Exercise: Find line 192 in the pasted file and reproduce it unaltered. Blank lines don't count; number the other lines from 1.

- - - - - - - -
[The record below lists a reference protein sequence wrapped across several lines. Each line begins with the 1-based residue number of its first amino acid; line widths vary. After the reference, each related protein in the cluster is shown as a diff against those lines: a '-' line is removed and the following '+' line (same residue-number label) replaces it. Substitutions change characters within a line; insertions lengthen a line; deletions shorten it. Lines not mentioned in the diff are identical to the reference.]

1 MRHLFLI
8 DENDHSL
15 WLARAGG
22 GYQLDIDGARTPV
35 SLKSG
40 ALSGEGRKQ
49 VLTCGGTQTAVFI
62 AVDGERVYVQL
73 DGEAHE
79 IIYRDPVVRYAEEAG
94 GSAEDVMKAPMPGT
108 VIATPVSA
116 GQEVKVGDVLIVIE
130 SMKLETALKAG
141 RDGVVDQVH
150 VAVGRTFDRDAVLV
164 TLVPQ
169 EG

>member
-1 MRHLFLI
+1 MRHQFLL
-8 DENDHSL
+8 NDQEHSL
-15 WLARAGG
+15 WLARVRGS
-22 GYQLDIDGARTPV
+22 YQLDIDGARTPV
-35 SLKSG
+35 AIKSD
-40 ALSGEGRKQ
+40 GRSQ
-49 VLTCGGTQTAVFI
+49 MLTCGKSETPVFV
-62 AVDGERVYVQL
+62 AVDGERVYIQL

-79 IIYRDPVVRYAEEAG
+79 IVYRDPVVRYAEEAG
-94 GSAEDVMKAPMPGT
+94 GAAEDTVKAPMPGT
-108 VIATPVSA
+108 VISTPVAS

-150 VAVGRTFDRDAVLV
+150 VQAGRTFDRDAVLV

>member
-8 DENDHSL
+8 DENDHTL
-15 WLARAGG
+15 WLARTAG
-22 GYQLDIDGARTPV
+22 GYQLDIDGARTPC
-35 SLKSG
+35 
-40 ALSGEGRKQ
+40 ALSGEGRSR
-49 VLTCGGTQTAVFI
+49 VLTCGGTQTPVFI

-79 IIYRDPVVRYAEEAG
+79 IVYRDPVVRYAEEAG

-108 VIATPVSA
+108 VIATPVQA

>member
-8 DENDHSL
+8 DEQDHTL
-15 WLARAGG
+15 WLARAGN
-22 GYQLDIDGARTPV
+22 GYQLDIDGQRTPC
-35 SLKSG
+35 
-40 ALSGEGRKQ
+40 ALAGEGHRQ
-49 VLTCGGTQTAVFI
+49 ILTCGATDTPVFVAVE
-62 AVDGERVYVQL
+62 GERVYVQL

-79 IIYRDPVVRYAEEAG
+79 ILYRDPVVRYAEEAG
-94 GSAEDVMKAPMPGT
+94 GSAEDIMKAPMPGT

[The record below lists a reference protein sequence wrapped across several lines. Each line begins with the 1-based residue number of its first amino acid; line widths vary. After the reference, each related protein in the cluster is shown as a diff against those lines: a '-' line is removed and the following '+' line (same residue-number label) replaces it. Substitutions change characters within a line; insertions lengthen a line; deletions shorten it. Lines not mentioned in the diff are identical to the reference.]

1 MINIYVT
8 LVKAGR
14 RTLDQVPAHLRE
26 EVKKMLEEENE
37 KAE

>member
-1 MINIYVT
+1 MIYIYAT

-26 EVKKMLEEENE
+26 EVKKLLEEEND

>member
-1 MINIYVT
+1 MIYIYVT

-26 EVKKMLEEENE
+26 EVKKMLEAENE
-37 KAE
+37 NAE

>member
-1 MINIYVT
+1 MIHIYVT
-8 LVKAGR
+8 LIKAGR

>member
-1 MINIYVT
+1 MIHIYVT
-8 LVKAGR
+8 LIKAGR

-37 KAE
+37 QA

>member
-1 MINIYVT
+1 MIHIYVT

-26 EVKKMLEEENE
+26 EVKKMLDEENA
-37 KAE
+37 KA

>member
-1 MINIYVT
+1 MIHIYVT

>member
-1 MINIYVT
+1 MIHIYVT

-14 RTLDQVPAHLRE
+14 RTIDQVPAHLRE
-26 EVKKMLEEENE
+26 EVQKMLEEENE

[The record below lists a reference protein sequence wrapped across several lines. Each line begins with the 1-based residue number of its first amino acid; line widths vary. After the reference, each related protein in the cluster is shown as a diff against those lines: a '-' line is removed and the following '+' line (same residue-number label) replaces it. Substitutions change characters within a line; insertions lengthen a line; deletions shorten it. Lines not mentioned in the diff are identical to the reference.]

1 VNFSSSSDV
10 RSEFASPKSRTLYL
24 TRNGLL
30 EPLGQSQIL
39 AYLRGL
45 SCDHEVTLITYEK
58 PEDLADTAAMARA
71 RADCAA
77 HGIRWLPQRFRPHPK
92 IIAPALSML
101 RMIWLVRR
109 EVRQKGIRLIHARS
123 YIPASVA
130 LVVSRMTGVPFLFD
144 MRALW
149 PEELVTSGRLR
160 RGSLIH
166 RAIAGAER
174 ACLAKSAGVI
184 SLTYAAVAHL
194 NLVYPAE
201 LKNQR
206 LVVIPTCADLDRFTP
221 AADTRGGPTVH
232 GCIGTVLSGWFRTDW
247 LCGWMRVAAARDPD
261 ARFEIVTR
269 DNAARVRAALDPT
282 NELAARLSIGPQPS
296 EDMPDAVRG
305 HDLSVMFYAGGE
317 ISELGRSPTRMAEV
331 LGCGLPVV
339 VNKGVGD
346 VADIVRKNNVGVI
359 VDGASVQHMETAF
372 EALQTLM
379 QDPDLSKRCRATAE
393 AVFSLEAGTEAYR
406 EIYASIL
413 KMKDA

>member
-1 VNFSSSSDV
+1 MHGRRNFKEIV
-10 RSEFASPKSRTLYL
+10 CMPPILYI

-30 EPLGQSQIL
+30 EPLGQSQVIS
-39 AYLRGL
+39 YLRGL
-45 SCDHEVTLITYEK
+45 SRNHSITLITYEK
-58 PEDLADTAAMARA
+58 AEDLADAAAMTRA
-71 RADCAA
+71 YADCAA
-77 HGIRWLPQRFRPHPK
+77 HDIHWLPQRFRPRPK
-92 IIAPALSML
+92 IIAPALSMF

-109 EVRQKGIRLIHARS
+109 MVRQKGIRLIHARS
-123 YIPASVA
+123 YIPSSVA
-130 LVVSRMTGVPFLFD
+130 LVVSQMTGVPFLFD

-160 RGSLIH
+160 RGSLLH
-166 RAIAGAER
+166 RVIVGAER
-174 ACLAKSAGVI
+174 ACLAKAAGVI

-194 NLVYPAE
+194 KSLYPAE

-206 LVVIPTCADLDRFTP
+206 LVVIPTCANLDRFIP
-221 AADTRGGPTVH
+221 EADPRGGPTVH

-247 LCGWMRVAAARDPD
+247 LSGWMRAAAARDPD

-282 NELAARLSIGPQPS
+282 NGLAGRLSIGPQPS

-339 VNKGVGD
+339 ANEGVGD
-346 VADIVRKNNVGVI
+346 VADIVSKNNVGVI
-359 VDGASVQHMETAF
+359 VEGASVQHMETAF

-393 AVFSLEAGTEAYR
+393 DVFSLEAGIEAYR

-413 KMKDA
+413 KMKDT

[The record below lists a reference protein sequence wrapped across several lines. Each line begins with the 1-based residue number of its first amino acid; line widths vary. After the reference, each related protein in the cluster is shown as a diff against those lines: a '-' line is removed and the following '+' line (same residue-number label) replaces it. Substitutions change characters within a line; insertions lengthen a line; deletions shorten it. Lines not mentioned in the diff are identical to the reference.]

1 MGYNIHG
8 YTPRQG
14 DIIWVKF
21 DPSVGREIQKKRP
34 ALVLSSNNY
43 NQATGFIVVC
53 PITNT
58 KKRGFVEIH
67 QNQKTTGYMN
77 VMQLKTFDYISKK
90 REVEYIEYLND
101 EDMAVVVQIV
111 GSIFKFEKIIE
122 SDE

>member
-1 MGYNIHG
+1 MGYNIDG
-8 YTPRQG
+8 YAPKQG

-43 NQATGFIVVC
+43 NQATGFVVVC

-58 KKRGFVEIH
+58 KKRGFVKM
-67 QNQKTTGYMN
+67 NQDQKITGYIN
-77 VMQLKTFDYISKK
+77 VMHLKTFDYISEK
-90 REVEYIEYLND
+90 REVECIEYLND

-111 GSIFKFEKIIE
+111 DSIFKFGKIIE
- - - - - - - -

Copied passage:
+123 YIPSSVA